Sure, it was preseason, but AP looked simply incredible against the Bengals in his limited action. The aging of NFL running backs is somewhat analogous to dog-years, so seeing a 74-year old man jump-cut in the hole like AP did on his 26-yard run is simply remarkable. It has been reported that Derrius Guice has been cleared to play on Thursday in preseason game number three against Atlanta, so we can all collectively hold our breath to see how his knee responds after a few carries and more significant contact. He could either be a huge part of this offense this year, or, if he follows suit with other Redskins’ injuries recently, setbacks could essentially wipe-out his 2019 season as well. Cross your fingers! Thompson returns (hopefully fully healthy) as the third-down back, and Perine CLINGS onto that last roster spot…and no…not because of his five carries for one yard and his incredulous lack of vision, but because Jay Gruden can’t help himself when it comes to hanging onto his favorites.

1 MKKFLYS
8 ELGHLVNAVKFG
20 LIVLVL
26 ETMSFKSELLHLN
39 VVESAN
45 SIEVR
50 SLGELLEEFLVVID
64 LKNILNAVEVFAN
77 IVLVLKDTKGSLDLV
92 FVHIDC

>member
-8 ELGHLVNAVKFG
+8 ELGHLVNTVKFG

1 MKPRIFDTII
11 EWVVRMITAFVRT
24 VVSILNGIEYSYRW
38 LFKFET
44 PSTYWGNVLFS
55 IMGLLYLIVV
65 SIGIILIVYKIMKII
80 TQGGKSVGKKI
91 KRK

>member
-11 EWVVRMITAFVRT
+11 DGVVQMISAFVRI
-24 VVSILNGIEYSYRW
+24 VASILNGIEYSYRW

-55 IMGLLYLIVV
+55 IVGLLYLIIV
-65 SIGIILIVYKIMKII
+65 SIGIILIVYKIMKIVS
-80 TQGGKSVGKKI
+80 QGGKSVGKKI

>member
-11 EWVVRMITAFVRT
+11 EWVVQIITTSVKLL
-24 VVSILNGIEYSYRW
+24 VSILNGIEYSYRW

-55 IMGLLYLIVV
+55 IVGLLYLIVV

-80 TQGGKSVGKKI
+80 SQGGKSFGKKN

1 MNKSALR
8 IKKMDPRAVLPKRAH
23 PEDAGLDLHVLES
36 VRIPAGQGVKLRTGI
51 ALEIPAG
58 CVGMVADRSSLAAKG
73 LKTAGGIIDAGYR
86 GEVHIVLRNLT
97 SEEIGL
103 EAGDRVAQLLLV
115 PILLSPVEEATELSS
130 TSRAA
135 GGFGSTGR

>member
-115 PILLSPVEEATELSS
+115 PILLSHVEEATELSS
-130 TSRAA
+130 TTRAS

WR (7): Paul Richardson Jr., Trey Quinn, Terry McLaurin, Robert Davis, Kelvin Harmon, Cam Sims, Jehu Chesson
This is the position where I have to make some tough decisions. Richardson Jr. (though I do worry about his health), Quinn, and McLaurin are the only true locks here in my mind. I do not think fan-favorite (and supposed future Hall-of-Famer) Cam Sims has done enough this offseason to hold onto a roster spot, but the flashes he showed a year ago and his favor with the coaching staff keep him on. Davis is a height-weight-speed phenom, was a Jay Gruden draft pick, and excels on special teams as a gunner. Oh, and he’s the only WR that has produced anything whatsoever this preseason. Harmon is a favorite of the coaching staff and the coaches reportedly view him as the player that fights for the ball in a way they wish Josh Doctson did.